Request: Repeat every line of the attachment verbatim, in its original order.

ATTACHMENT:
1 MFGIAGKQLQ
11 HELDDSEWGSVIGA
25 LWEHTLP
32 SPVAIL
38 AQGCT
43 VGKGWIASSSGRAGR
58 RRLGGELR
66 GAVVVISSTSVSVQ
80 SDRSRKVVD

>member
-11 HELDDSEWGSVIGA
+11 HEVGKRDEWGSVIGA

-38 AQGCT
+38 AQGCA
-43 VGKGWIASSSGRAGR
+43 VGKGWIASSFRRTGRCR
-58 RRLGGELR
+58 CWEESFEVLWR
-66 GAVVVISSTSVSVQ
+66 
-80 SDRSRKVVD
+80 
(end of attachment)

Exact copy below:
1 MFGIAGKQLQ
11 HELDDSEWGSVIGA
25 LWEHTLP
32 SPVAIL
38 AQGCT
43 VGKGWIASSSGRAGR
58 RRLGGELR
66 GAVVVISSTSVSVQ
80 SDRSRKVVD

>member
-11 HELDDSEWGSVIGA
+11 HEVGKRDEWGSVIGA

-38 AQGCT
+38 AQGCA
-43 VGKGWIASSSGRAGR
+43 VGKGWIASSFRRTGRCR
-58 RRLGGELR
+58 CWEESFEVLWR
-66 GAVVVISSTSVSVQ
+66 
-80 SDRSRKVVD
+80 